The Swing – for legs and conditioning that won’t give up.
The kettlebell swing is exactly what the name implies. A swing, or hinge movement. The athlete will swing the kettlebell from between the legs up to approximately chest level and back, for repetitions, using the hips to power the movement, similar to if the athlete was jumping.
As mentioned before, the swing is more of a hip hinge than anything else. Designed to maximise explosive hip strength and power.
When done properly, there is minimal compressive and shear stress on the lumbar spine because the spine is neither overly flexed, or extended during any point of the swing.
The arms are not used actively, meaning the shoulders are not forcefully elevating the kettlebell.
The kettlebell is being swung forward by a forceful hip drive and the kettlebell “floats” to approximately chest level.
The height of the kettlebell is actually irrelevant because the hip power is the focus and not the actual elevation of the kettlebell.
Here are a few points on how to teach the swing.
A natural athlete moves from the hips, never from the back or knees. A hips-first movement pattern is the safest for your back and knees. It’s also the most powerful.
Whilst standing up, place the edge of you hands into the creases at the top of your thighs. Press your hands into the creases and “hinge”, sticking your butt out while keeping the weight on your heels. This will teach the athlete to go down by folding at the hip joint rather than bending through the back. This is probably the most important part of teaching proper swing technique.
It’s the same on the way up. Hips first. Drive up with the glutes and hamstrings, not the quads and definitely not the back.
The box squat
The box squat is similar to sitting down on a chair. Powerlifters originally thought up the box squat to improve squatting depth, technique and power.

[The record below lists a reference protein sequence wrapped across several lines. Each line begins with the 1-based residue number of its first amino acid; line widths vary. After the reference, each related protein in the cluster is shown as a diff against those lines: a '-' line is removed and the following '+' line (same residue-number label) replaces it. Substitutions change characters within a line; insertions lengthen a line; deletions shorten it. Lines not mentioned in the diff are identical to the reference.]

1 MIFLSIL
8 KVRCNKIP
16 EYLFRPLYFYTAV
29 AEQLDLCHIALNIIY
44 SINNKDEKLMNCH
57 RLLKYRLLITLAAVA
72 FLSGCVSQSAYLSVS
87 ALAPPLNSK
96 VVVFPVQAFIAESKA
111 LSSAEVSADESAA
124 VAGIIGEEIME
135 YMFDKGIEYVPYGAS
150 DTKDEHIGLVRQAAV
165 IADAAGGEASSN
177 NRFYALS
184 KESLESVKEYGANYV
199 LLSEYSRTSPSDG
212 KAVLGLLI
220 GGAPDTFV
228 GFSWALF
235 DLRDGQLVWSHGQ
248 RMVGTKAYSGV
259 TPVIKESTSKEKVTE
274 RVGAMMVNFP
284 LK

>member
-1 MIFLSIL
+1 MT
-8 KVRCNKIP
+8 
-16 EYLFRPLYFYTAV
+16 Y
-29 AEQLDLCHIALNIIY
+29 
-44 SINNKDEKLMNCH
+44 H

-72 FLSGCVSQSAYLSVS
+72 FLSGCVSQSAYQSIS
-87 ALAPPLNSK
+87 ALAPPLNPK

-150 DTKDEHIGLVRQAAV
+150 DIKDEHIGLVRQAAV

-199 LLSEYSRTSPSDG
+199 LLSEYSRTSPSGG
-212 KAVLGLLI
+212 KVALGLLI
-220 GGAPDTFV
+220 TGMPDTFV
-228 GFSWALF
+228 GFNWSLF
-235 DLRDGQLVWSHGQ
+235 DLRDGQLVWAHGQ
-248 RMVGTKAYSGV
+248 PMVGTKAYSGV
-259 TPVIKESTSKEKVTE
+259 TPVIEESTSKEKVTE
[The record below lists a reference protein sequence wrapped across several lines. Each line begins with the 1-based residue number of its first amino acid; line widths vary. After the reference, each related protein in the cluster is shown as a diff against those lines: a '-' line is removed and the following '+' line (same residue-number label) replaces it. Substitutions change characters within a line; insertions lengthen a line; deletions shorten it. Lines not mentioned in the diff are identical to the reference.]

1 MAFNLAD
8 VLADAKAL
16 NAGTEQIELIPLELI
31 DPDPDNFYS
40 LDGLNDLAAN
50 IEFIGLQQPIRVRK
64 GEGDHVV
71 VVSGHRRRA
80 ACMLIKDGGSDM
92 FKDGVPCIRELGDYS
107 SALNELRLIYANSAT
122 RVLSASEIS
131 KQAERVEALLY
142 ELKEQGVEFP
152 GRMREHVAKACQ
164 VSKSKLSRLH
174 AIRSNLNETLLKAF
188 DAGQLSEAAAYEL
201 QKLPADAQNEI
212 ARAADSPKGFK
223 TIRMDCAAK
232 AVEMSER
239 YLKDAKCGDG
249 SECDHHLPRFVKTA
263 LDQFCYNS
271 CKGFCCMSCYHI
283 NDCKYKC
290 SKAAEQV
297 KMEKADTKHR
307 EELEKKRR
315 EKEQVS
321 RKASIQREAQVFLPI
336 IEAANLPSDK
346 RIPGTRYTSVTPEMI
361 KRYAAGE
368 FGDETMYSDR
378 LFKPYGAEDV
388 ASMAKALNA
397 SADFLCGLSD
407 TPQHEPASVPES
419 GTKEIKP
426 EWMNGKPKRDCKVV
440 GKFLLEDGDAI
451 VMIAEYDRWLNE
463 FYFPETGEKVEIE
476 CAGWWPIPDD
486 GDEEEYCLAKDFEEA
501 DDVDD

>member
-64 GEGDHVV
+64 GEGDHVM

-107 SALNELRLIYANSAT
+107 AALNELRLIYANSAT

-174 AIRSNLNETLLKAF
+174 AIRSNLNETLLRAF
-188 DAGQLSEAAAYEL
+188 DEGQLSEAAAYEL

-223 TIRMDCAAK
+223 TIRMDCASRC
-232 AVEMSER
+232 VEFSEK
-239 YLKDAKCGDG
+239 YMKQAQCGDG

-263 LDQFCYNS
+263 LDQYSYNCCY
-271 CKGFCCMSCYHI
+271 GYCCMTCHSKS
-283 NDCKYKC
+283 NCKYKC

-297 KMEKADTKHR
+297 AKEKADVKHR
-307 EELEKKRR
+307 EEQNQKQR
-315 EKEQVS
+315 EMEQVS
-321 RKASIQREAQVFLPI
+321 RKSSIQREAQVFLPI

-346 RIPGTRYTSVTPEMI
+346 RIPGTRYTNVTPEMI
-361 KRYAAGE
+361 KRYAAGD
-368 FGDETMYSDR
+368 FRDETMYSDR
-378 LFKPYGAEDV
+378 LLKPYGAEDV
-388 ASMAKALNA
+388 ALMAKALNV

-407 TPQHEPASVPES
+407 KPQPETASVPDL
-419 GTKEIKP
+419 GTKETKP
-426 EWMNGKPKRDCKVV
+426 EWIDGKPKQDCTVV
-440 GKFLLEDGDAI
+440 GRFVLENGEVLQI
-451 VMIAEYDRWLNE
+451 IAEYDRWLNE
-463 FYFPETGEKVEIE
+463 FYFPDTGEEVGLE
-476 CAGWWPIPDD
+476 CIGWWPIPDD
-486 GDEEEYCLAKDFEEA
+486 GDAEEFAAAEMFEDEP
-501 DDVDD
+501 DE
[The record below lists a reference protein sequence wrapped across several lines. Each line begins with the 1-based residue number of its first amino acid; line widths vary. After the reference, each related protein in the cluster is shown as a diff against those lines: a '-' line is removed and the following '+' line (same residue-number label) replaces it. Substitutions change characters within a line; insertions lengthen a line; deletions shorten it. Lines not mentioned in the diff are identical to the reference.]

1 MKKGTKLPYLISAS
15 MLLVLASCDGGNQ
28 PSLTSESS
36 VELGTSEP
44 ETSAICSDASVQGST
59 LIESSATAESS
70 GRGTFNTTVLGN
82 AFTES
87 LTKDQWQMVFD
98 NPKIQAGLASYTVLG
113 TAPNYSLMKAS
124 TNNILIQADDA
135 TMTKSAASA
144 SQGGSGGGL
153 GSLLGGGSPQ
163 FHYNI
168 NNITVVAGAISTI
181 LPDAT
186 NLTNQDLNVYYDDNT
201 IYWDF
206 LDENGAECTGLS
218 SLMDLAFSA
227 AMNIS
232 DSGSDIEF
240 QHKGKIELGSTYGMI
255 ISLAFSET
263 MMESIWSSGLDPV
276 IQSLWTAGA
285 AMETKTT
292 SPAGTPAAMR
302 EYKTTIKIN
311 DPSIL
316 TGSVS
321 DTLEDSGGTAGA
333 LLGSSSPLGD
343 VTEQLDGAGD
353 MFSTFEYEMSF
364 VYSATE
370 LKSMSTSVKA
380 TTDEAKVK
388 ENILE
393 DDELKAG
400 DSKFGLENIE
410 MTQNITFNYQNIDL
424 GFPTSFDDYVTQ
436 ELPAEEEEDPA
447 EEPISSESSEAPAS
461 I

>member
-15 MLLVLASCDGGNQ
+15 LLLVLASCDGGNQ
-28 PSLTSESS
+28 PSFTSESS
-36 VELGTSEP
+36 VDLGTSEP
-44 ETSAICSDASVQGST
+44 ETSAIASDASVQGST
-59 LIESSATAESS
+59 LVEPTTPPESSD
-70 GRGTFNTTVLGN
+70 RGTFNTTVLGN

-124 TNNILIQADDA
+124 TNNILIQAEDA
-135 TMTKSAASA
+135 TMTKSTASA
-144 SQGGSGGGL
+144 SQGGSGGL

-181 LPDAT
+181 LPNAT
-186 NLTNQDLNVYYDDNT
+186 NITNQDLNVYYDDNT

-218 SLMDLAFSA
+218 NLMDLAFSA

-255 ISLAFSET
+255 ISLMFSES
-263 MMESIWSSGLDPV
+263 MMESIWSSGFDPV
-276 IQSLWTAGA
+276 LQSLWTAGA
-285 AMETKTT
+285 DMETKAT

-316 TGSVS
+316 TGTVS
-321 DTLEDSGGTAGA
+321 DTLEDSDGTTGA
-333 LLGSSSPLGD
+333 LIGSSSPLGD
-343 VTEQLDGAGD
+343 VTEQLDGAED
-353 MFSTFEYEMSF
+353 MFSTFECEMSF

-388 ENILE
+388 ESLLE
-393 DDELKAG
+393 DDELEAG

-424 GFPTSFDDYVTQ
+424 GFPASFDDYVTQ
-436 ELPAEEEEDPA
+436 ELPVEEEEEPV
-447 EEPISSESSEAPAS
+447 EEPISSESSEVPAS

To start, revisit the hip-crease drill. Once you have mastered the movement pattern it’s time to progress.
Pick up a kettlebell by the handle and hold it in front of you. It’s likely that you will need it for balance, at least for the first few repetitions. Stand approximately a foot or so in front of a stable bench or box facing away from it. Lower the body by creasing at the hips and pushing the glutes backward.
Keep pushing the glutes back. The knees will bend naturally. Remember, hips first.
Don’t let the knees drift too far forward. If you don’t feel the hamstrings tighten when you lower, then you’re squatting wrong.
The knees should track the feet, with the feet pointing slightly outward.
Push the kettlebell forward to counterbalance, and remember to keep sitting back. Continue to sit back under control until your glutes touch the box. If done correctly, you should feel tightness across the top of the quads and a stretch along the hamstrings.
Now it’s time to stand up. Rock back slightly. Now rock forward and stand up. Do this by planting your feet into the ground. Shins upright.
The moment that you feel that your weight has loaded your feet, push your feet hard into the ground.
Tense the glutes, and drive the hips forward until you stand up. Full hip extension. Lock out the hips by cramping the glutes.
This might sound a little exhaustive, but attention to detail is what makes it safe, and effective. If you’re going to doing something, do it right.
The box squat is a basic skill often overlooked when teaching movement patterns, but once it has been mastered, you will find that many drills will build from this foundation and will become a lot easier to master.
Swing the kettlebell between your legs and then in front of you up to chest level for repetitions.
The swing standard:
Maintain the box-squat alignment during swings and when picking up or setting down the kettlebell:
- Keep your head up;
- Keep a straight – not to be confused with “upright” – back;
- Sit back, rather than dip down.
- Extend the hips and knees fully on the top: the body must form a straight line;
- The kettlebell must form an extension of the straight and loose arm(s) on the top of the swing.